Owning a pet is a wonderful experience and for older people, particularly those that live alone, a furry, feathered or fishy companion can make the world of difference. If you are considering a taking on a pet, here's what you need to know.
See also: Cats or dogs: Which love humans more?
The benefits of pet ownership
Research has shown that having a pet in the home can improve general health, with one Cambridge University study revealing that pet owners reported fewer headaches, coughs and colds. Furthermore, according to the Pet Health Council, the simple act of watching fish swimming or stroking a dog or cat can reduce the heart rate, thereby helping to lowerblood pressure.
Besides the physical benefits, pets can do wonders for mental health too. They can help to reduce feelings of loneliness and depression, and for those that choose a canine companion, the daily walk not only aids general fitness and wellbeing, but can introduce those living alone to like-minded walkers, providing an often much-needed social aspect to life.
And because older people are often at home for much of the day, they have plenty of time to devote to pets, making it a ideal situation for both.
What to consider
Owning a pet, particularly those that live for a significant number of years, is a serious responsibility. Therefore it is essential that you think carefully before taking on an animal, and choose a pet that suits your lifestyle. For instance, some dogs require more exercise than others, and it's not necessarily related to size, so do your research if you're considering a canine companion.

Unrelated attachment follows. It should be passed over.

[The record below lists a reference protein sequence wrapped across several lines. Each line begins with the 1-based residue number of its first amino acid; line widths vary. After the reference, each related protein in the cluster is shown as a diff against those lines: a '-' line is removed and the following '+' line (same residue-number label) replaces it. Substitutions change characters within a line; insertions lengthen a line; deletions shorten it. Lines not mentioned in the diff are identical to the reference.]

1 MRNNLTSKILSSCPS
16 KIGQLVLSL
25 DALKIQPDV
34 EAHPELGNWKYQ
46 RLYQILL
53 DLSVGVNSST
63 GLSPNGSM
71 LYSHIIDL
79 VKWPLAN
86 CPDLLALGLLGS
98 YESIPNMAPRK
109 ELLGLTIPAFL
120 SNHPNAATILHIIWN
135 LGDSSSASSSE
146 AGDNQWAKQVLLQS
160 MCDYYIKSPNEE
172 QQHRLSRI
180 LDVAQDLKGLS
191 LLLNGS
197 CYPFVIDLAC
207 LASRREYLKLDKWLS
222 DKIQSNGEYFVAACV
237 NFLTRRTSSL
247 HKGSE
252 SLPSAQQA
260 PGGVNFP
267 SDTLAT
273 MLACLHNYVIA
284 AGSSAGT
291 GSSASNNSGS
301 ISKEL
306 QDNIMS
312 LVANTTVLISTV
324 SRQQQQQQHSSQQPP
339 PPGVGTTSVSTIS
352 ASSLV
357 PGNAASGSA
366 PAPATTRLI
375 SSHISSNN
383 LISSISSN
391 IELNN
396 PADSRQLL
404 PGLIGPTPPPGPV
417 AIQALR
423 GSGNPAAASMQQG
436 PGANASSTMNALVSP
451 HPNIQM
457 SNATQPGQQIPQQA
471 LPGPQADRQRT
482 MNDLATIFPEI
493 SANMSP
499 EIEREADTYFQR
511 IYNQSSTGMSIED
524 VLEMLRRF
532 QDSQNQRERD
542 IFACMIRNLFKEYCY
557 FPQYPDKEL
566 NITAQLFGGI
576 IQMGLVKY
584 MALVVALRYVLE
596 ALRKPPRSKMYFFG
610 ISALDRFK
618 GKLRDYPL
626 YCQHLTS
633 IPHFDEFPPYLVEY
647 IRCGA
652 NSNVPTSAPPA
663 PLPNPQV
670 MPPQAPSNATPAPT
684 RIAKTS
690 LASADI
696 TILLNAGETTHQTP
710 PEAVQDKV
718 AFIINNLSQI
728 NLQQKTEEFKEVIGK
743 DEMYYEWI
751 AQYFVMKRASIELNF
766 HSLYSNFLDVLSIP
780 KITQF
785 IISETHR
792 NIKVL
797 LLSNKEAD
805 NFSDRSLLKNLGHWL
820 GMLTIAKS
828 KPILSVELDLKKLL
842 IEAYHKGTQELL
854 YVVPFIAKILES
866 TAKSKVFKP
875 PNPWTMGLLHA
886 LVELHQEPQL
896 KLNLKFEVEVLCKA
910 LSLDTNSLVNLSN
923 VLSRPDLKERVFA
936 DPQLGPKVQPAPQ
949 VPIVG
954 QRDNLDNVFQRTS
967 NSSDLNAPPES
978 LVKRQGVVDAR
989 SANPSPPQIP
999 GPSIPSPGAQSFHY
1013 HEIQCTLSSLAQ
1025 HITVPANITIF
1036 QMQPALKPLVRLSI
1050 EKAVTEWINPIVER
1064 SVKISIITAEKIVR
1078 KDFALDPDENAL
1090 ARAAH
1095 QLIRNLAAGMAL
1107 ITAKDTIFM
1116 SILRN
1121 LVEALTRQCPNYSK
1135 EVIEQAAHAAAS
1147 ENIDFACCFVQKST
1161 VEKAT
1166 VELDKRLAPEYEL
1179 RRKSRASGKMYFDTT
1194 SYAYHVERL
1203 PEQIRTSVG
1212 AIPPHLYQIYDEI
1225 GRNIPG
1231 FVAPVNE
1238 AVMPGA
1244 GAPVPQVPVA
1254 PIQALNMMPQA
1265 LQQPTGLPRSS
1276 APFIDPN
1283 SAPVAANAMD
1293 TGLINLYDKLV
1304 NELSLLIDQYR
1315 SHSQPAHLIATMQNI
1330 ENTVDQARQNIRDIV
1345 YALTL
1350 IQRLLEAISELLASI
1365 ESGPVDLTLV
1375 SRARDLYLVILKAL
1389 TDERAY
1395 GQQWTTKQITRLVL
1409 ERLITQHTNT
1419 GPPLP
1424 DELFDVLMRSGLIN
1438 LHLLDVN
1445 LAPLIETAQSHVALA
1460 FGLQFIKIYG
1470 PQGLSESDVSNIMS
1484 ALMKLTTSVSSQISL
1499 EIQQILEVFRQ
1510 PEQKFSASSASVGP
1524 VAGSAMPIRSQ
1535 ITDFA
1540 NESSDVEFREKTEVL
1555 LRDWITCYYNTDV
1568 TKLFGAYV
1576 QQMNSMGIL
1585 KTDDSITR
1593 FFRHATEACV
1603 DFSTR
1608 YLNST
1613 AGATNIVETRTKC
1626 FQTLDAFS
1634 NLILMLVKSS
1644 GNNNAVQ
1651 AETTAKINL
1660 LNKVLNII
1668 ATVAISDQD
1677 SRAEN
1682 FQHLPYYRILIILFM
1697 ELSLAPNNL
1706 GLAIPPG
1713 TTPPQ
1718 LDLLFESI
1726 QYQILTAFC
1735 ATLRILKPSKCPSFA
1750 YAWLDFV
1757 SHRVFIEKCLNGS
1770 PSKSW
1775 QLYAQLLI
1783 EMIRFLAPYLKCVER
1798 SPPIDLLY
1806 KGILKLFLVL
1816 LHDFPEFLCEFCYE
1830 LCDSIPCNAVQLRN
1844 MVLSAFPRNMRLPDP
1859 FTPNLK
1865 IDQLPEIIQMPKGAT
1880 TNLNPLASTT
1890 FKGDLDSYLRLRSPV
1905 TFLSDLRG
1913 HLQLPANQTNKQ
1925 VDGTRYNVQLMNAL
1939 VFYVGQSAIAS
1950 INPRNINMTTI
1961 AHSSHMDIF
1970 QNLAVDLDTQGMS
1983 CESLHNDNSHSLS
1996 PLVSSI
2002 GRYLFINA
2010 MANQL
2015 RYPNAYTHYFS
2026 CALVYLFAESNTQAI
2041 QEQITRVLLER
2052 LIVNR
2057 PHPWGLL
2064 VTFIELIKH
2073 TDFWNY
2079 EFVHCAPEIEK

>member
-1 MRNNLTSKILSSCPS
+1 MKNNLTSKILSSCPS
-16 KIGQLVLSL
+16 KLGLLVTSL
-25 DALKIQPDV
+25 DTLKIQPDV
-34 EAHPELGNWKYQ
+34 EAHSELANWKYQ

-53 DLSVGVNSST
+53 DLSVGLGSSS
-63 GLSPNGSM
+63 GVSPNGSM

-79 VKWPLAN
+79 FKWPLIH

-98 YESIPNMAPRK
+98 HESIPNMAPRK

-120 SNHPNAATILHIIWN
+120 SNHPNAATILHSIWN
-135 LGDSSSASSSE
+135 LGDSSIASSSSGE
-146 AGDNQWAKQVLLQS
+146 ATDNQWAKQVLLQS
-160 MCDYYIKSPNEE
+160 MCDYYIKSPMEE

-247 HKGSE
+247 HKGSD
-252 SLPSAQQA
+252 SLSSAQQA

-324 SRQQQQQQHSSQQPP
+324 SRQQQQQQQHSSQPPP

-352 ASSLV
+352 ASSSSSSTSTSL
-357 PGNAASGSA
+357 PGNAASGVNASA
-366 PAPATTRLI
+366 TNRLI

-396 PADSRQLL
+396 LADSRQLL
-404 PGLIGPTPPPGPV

The cost of keeping animals is also an important consideration. The 2012 PDSA Animal Wellbeing Report revealed that a dog will cost its owners between £16,000 and £31,000 during its lifetime, while a cat could set you back £17,000. Vets bills, vaccinations, flea and worm treatment, and of course food, all add up so it's essential that you are able to cope with the cost. And insurance, though optional, is worth looking into in case your pet suffers an injury or serious illness.
If things change
For many older pet owners, what might happen to their beloved animals should they need hospital treatment or to move into a care home is a big worry, but there is help available that allows you to plan for a change in circumstances.
The Cinnamon Trust, for instance, is a national charity that aims to keep owners and their pets together, and has a team of volunteers that can help with everything from day-to-day care to arranging a foster home if you have to go to hospital. The charity can also find long-term foster homes for pets when their owner dies.
The Trust is also able to provide a list of sheltered accommodation that allows pets, which means you may be able to stay together if you can no longer live in your own home. Even where that is not possible, foster carers can often arrange to meet regularly so that you can still see your pet.
Of course, it's a sad truth that some pets outlive their owners, and it's important to consider what might happen to your companion in the event of your death. If friends or family are not able to take on a pet, speak to charities such as the Cinnamon Trust or National Animal Welfare Trust, or even a local animal rescue centre that operates a no-kill policy.
That way you can provide plenty of information about your pet, giving them the best chance of matching him or her to a suitable and loving new home should the worst happen. In the case of the Cinnamon Trust and the National Animal Welfare Trust, you are even given a pet care card, much like an organ donor card.
Though it's not something most of us like to think about, knowing that you pet will have a safe, warm and loving home in the future means you can enjoy your companion without having to worry.
Have you taken on a pet in later life? Has it made a difference to your life, and how? Leave your comments below...